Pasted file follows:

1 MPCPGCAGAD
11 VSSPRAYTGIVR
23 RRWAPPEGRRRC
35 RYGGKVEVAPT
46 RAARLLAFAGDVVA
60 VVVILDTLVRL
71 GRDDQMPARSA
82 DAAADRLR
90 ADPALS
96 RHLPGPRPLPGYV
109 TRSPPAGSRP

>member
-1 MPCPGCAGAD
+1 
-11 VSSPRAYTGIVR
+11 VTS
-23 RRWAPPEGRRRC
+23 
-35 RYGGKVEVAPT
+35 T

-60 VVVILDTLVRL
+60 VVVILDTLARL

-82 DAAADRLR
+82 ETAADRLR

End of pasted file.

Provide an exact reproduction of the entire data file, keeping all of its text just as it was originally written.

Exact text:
1 MPCPGCAGAD
11 VSSPRAYTGIVR
23 RRWAPPEGRRRC
35 RYGGKVEVAPT
46 RAARLLAFAGDVVA
60 VVVILDTLVRL
71 GRDDQMPARSA
82 DAAADRLR
90 ADPALS
96 RHLPGPRPLPGYV
109 TRSPPAGSRP

>member
-1 MPCPGCAGAD
+1 
-11 VSSPRAYTGIVR
+11 VTS
-23 RRWAPPEGRRRC
+23 
-35 RYGGKVEVAPT
+35 T

-60 VVVILDTLVRL
+60 VVVILDTLARL

-82 DAAADRLR
+82 ETAADRLR